Update by Chuck Fager
Wichita, Kansas — Randy Littlefield remains a true believer in Priscilla Deters’ honesty and character. He is also convinced that she has been persecuted by the authorities who now have her on trial.
With that background, his testimony in her trial could have been expected to be contentious, especially on cross-examination.
It was. The former pastor of the Cherokee Friends Church in Cherokee, Oklahoma, Littlefield sparred with prosecutors over almost every point of his statements regarding the fate of $475,000 sent to Deters’ company from Cherokee.
Littlefield was pastor of the Cherokee Friends Church in 1992 and 1993, when funds were collected for Deters’ company, Productions Plus. He took the stand as a key part of the defense effort. The case is expected to turn on whether Deters intended to defraud her clients of their money; if she can persuade the jury that she was simply an honest businesswoman frustrated and persecuted into failure, she can expect an acquittal.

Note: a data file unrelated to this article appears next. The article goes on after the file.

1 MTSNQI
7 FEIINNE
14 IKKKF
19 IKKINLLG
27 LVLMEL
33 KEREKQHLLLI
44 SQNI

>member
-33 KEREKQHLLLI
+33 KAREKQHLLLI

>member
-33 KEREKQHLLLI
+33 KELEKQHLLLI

Littlefield said he first contacted Deters in 1992, in an effort to help raise funds for a new church building and community center. At his invitation, Deters came to Cherokee and described her program to the church congregation and other interested persons. By making “deposits” with Deters, he explained, “we had an opportunity to receive gifts as Mrs. Deters’ businesses prospered.”
Littlefield described the agreement between Deters, Friends church members and local citizens as a “covenant,” and insisted it was established and conducted strictly “on a spiritual basis.” He said Deters told the church of biblical examples of God making covenants with Israel as the model for the relationship.
Asked by defense counsel Steve Gradert if the relationship offered any guarantees of returns, Littlefield answered, “Absolutely not.” He was similarly emphatic in denying that Deters had offered “matching gifts” for depositors’ money.